ANAHEIM, Calif. -- Outfielder Vladimir Guerrero passed his physical Monday and finalized his $70 million, five-year contract with the Anaheim Angels.
The four-time All-Star received the highest average salary among this offseason's free agents, $14 million per season. In total dollars, Guerrero's deal was behind only the $72 million, six-year agreement between shortstop Miguel Tejada and Baltimore.
Guerrero spoke in Spanish at a news conference, then uttered a few words in English before owner Arte Moreno stepped in to interpret.
"He said, 'I am very happy to be here,"' Moreno said. "And I am very happy to be here, too."
Guerrero gets a $5 million signing bonus, $10 million this year, $11.5 million in 2005, $12.5 million in 2006, $13.5 million in 2007 and $14.5 million in 2008, according to contract information obtained by The Associated Press. The Angels have a $15 million option for 2009 with a $3 million buyout.
The deal is the latest in an offseason spending spree by Moreno, who purchased the Angels last year from The Walt Disney Co.
"This is an historic day for the Angels," general manager Bill Stoneman said. "I'm full of anticipation for the '04 season."
Manager Mike Scioscia obviously was delighted.
"We got the number one guy out there on top of everyone's list," Scioscia said.
The Angels, who struggled last season after winning the 2002 World Series, have loaded up on talent during the offseason, agreeing to deals with four high-profile free agents.
Anaheim previously agreed to a $51 million, four-year contract with Bartolo Colon, considered the top right-handed free-agent on the market. Reliever Kelvim Escobar got an $18.75 million, three-year deal and outfielder Jose Guillen received a $6 million, two-year contract.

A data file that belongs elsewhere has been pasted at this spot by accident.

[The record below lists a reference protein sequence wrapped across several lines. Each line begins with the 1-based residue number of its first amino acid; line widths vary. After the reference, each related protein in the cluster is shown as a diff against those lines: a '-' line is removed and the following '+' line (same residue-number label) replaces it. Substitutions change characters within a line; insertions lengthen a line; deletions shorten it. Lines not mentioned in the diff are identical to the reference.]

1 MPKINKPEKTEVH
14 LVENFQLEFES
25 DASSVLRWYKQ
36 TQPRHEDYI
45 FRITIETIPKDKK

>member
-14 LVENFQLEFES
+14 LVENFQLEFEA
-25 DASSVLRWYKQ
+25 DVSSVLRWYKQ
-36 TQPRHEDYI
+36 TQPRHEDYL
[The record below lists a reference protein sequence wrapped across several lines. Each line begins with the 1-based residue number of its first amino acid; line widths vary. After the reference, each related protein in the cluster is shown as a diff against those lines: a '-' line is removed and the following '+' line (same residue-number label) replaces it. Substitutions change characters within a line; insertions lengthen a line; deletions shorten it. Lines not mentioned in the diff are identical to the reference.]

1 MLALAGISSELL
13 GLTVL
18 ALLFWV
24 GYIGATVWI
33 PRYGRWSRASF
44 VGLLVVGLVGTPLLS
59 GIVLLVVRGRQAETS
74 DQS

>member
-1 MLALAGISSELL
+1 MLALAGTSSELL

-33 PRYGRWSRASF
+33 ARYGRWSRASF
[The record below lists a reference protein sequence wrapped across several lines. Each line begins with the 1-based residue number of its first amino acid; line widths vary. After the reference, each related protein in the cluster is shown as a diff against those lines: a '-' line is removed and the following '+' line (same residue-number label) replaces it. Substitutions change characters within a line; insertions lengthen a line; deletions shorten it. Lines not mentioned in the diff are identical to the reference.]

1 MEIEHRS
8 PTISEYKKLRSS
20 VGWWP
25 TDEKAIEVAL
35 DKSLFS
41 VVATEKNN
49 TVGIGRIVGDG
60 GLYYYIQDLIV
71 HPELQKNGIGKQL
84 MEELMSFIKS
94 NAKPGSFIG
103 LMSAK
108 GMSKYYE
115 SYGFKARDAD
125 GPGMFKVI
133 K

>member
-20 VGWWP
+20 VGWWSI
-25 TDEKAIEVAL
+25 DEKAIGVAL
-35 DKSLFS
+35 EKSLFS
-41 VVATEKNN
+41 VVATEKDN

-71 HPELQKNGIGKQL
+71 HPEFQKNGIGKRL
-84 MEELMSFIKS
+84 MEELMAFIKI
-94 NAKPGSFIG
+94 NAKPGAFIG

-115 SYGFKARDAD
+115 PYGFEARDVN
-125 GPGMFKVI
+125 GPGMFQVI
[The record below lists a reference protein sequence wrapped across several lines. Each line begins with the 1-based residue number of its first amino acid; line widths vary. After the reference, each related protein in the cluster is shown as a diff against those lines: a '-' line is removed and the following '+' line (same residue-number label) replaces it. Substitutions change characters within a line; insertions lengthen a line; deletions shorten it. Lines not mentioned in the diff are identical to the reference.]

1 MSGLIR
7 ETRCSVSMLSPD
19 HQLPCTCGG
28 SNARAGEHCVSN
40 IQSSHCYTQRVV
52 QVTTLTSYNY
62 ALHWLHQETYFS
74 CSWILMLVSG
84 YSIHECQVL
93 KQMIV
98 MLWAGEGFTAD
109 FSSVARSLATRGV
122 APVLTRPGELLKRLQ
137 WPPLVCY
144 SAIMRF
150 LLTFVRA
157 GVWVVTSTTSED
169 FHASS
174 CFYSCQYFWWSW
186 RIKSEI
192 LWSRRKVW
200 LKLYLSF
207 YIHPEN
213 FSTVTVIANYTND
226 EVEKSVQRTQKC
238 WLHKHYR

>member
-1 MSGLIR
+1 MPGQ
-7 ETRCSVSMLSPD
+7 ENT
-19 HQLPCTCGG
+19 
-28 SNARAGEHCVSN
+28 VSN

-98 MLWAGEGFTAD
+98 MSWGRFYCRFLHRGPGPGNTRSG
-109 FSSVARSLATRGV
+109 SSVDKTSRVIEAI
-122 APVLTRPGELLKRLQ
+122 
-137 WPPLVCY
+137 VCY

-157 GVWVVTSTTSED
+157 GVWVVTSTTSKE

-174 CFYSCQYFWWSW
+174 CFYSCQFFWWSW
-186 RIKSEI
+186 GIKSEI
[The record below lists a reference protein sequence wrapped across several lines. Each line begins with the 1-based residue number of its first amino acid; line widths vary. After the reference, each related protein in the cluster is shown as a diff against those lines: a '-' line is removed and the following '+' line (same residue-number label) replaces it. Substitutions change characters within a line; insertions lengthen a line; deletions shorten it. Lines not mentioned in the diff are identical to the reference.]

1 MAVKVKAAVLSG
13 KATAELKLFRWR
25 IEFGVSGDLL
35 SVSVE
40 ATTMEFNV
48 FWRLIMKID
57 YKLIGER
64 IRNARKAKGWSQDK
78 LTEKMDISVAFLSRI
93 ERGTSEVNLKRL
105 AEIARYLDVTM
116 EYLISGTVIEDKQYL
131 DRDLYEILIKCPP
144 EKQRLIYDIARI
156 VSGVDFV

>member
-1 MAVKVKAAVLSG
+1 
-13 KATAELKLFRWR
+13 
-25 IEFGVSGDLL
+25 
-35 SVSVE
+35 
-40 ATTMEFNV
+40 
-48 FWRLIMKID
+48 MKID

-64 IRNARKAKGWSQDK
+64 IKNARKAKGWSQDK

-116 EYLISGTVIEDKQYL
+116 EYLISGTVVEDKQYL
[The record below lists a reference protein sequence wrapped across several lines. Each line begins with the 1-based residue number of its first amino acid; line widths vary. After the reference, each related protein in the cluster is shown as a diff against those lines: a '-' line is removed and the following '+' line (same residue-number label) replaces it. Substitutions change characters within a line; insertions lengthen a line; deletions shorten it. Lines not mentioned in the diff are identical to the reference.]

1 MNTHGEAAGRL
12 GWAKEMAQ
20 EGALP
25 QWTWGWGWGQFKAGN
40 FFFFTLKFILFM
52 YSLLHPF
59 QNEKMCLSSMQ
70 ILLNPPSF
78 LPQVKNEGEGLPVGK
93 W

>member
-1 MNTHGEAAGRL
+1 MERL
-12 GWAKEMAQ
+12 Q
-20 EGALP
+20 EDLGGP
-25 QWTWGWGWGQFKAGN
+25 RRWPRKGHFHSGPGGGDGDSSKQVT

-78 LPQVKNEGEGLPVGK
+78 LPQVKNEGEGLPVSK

The Angels' payroll was $79 million at the start of last season and could top $110 million this year if they don't trade away any high-priced players.
A .323 career hitter, Guerrero averaged 37 homers for the Montreal Expos the past six years. He also possesses speed on the bases and one of the strongest arms in right field.
Guerrero, who turns 28 next month, was on the disabled list from June 6 to July 21 last season, missing 39 games because of a herniated disc in his back. But he played in 62 of Montreal's final 64 games and finished the year with a .330 batting average, 25 homers and 79 RBIs in 112 games.
A native of the Dominican Republic, Guerrero hadn't played in fewer than 154 games in any full season before last year.
The Angels are expected to shift Darin Erstad from the outfield to first base, with Guerrero, Guillen and Garret Anderson providing a trio of power hitters in the outfield.
Guerrero speaks little English, but will join a team with a Spanish-speaking owner and manager, Scioscia. The Angels have several other Dominicans on the team, including Colon, Guillen, pitcher Ramon Ortiz and coach Alfredo Griffin.
Moreno, a fourth-generation American, worked in his parent's print shop in Tucson, Ariz., as a youth and went on to make a fortune in outdoor advertising. He's the first major league controlling owner of Hispanic background.
He said when he bought the Angels that he obviously wanted to reach out to the Mexican-American community in Southern California, "but also to everybody."
The Angels were believed to have entered the bidding for Guerrero only late last week.
On Saturday, Guerrero turned down a three-year offer from the New York Mets that could have been worth $71 million over five years.
The Baltimore Orioles also pursued him and offered at least $65 million over five years.
Associated Press John Nadel contributed to this report.
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